This 3D model embed was made possible by the Cycles engine baking capabilities currently available on the Blender development builds and by the folks at p3d.in. Make sure to hit the full screen button for maximum enjoyment!
The source files for the caterpillar scene can be found in the Blender Cloud.
In this article we will talk about how a particular shader is achieved, in this case the main body. We believe that the same kind of approach can be used to solve many other shaders.
The first step is to have a clear idea of the final desired result, aka a reference. A good reference marks the difference between poking at buttons hoping for a nice result and actually visualizing the expected result and planning a way to get there!
Digital painting by Sarah Laufer
First let’s have a look at the entire shader node tree. Hopefully this can be used as a reference to locate the components we’re going to talk about next.
I’ve rendered cropped / zoomed versions (let’s enhance!) of the caterpillar in it’s different shading stages, not all but at least the most important components.
First we start with a color diffuse texture, this texture is relatively small (2048*1024) since the level of detail is not very dramatic.
The bump is generated procedurally using a couple of Voronoi textures with different scales and mixed together with a Perlin noise. This simple trick helps us avoid patterns that are too regular and predictive. See how the scale changes along the surface.
Sidenote: Since we used a lot of Voronoi in this scene Lockal decided to optimize this type of textures on the CPU and as a result we got a 15% reduction in render time! (on our AMD CPUs).
A second procedural texture is made to simulate the veins under Kenny’s skin. This is created by using 3 differently scaled Wave textures and a Perlin for the mix.
First we mix the veins texture and the bump with the diffuse texture. No shading is taking place yet, we’re only mixing a painted texture with the very detailed procedural textures. This technique is awesome because we get a highly detailed texture without the need to take much memory space. Procedurals are very light in memory, but a bit expensive in processing time!
Now for the shading components. We start with the most important which is of course Subsurface Scattering. SSS is key to achieve the nice translucent look of a caterpillar. Go back to the p3d.in embed and notice the enormous amount of light present in the shadow part that is coming from the sun lit part. SSS is the best thing that ever happened to CGI and in cycles we’re lucky to have one of the best modern implementations there is! The downside is it can be quite noisy, and more noise means more render time.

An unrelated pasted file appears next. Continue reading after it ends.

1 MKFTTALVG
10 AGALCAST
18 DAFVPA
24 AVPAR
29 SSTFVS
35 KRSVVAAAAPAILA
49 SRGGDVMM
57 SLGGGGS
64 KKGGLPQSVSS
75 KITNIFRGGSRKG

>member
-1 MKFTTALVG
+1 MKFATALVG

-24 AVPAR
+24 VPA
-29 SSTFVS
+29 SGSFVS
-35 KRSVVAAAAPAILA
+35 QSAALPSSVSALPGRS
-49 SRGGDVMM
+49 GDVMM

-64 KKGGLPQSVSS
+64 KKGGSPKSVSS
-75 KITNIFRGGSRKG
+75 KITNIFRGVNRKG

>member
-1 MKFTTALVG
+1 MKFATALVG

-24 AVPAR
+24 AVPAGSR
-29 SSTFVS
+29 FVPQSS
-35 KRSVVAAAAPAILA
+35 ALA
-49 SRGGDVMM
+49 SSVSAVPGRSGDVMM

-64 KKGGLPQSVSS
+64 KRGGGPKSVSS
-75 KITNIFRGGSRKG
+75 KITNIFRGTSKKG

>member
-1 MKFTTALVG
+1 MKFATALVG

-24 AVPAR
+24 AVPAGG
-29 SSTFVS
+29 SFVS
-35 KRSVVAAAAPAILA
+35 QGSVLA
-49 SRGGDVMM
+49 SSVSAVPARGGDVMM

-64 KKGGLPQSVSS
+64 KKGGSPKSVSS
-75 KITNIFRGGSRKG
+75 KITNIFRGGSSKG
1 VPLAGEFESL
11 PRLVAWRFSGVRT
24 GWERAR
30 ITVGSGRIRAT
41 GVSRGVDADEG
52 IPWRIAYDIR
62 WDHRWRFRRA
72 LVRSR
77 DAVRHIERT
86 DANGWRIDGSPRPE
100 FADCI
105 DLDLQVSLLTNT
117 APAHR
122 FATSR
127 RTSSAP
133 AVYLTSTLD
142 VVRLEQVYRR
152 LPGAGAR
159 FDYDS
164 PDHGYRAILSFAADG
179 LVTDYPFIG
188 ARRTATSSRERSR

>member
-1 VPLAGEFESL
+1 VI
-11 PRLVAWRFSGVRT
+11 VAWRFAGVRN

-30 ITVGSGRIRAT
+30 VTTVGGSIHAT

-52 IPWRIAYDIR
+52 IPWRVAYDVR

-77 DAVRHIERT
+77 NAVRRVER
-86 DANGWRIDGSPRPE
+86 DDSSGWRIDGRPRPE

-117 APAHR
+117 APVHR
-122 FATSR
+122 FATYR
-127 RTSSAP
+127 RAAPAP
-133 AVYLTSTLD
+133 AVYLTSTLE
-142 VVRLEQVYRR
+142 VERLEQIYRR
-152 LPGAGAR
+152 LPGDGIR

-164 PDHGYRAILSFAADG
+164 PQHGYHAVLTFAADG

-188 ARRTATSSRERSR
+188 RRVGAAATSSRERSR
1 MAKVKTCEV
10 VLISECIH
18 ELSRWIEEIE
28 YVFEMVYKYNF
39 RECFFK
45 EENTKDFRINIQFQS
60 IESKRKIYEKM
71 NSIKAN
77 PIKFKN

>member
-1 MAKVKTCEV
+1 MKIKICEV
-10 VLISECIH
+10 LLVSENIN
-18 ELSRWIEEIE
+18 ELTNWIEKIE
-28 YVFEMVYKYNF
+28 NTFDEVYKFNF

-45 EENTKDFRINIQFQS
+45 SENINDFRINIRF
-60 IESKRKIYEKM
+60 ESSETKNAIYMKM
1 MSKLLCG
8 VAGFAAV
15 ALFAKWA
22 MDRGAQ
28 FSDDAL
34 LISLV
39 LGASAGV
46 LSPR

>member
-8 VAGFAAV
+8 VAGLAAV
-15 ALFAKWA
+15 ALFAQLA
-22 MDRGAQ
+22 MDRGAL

This one is the Lambertian Diffuse component, it’s almost always a good idea to mix in some diffuse into your shaders, in this case the shader is quite heavily SSS dominant, but still some diffuse will give it that solidness it needs. Te bump map will certainly affect the diffuse noticeably. For the bump we’re reusing the Voronoi textures we used already for the diffuse map. The cool thing about nodes is how you can reuse stuff everywhere! The veins are NOT used for bump since they are supposed to simulate an under-skin feature.
And the third and last shading component is the reflection. For the caterpillar we’re actually using an Anisotropic shader. This shader is very similar to Glossy but it also allows you to stretch the specular reflection in a given direction (controlled by tangents). If you look at the reference image you will see how the highlights are stretched too. We don’t want any boring circles, we want elongated reflections (I’m using the words reflection, glossy, specular and highlights interchangeably.. messy terminology). The reflection component is dramatically affected by the bump as you can see.
Now let’s combine all the shading components. Here’s the SSS + Diffuse mixed together.
And this is how the reflection pass looks added on top (except I’ve removed the bump temporarily to show the difference). It’s looking too perfect and polished for the real world.
Now with bump! The difference is huge, bumps are extremely useful to break the clean surface look of a shader, they make light interact with the surface in a much more realistic way.
Thank you for reading and special thanks to all the folks that continue supporting Project Gooseberry and the Blender Cloud!
keep blending in,
Daniel Salazar – patazstudio.com